The Millau Viaduct is 2460 m in length and it consists of eight spans. Two side spans are 204 m long and six intermediate spans are 342 m long. The cross-section is a streamlined orthotropic steel box-girder with two vertical webs required by the selected erection technique.
Tri-angulated cross-beams, spaced at 417 m longitudinally, were preferred to full diaphragms. This box-girder carries two lanes of traffic in each direction with 3 m wide shoulders to increase the distance between the traffic and the bridge edge, in order to reduce the risk of vertigo.
The box-girder is equipped, in addition to classical barriers, with windscreens designed to limit the wind velocity on the viaduct to the value at the approach ground level, in order to avoid wind shocks to vehicles arriving on the bridge and of fairings intended to improve both the aerodynamic streamlining and aesthetic quality.
3. Foundation Details of the Millau Viaduct
The viaduct was designed by Michel Virlogeux and the authorities defined and designed the foundation systems for the piers and abutments based on his designs.
Although the foundation system is based on the same principles, it varies slightly depending on whether a given bearing is located on limestone or on marls. The marls not only have weaker mechanical properties than the limestone but also show superficial slide which affects the upper part.
Spread foundations were chosen for abutments C0 and C8, which are founded on limestone. The foundation system is a monolithic set composed of a 1 m thick raft foundation for each front abutment, connected to two side footings for each rear abutment with the abutment platforms at different levels.
The foundation system for each of the seven piers is composed of four reinforced-concrete piles with a diameter of 5 m and a depth of 10-15 m drilled in the rock and bonded together at the top by a 3.5 m thick reinforced-concrete footing, which is itself bonded to the pier. In marls, the footing is thicker and the piles deeper, with their base diameter being increased to 7 m.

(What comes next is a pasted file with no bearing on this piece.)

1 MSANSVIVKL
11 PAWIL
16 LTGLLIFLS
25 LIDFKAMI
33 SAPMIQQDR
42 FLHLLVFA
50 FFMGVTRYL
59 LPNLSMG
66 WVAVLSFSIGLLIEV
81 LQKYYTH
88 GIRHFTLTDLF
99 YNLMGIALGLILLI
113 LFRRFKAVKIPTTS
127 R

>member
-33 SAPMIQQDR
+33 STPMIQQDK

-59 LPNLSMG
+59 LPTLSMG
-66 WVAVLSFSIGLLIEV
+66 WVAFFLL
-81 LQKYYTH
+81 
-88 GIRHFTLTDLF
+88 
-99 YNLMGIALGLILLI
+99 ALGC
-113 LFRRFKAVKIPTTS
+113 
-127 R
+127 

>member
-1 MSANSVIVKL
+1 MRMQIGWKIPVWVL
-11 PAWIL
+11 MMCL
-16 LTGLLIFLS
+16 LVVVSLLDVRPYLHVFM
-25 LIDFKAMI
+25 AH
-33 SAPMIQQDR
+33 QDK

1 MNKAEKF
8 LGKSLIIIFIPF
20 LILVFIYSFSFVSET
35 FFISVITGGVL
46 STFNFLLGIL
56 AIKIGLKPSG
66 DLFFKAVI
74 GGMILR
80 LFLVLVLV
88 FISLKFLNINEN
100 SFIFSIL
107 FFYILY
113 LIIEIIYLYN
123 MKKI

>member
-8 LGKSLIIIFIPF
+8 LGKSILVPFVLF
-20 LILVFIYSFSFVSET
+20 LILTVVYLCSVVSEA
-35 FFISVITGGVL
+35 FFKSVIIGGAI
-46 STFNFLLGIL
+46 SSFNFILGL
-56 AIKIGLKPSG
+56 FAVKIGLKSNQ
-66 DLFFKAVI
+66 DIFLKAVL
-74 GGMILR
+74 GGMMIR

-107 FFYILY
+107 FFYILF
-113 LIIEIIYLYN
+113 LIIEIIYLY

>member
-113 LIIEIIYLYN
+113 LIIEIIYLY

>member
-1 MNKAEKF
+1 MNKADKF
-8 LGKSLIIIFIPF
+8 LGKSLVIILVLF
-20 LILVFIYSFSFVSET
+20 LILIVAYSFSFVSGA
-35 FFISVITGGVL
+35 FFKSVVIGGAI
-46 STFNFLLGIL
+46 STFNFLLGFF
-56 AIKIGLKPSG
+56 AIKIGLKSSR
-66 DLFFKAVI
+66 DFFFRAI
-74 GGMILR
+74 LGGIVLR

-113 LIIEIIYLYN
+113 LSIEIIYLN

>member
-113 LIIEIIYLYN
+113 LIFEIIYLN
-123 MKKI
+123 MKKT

The pier-2 is the highest one (245 m) and is founded in limestone, while the pier-6 is founded in marls and has a medium height.
The behavior of this type of pier foundation system is complex. It is a piled raft foundation system in which part of the load is transferred to the footing. The way that this behavior was simplified is particularly restrictive as it was assumed that firstly, the footing bears none of the load and secondly that no skin friction is created along the shaft except in the case of tensile stress.
This comes down to assuming that bearing capacity depends solely on the ultimate pressure on the rock at the bottom of the shaft and that settlement results only from deformations of the rock at the bottom of the shaft, which makes the foundations more flexible than they really are.
Several pile-loading trial tests were carried out in the marly soils to assess the skin friction along the shaft. One of these tests on a bored pile with a diameter of 0.80 m showed that the critical load was approximately 5200 kN for the pile with settlement of 5.6 mm.
Despite the uncertainties regarding the assessment of the mechanical properties of the rock and the calculation methods used, the design for the pier foundations seems to be quite reliable.
4. Piers of the Millau Viaduct
The design of the bridge results from major structural demands; to balance unsymmetrical live loads in the multiple cable-stayed spans, as well as to adapt to the length variations due to temperature effects in the box-girder. To resist the high bending moments due to their extreme height, the piers were designed as wide strong box-sections that split into two flexible shafts in the upper last 90 m.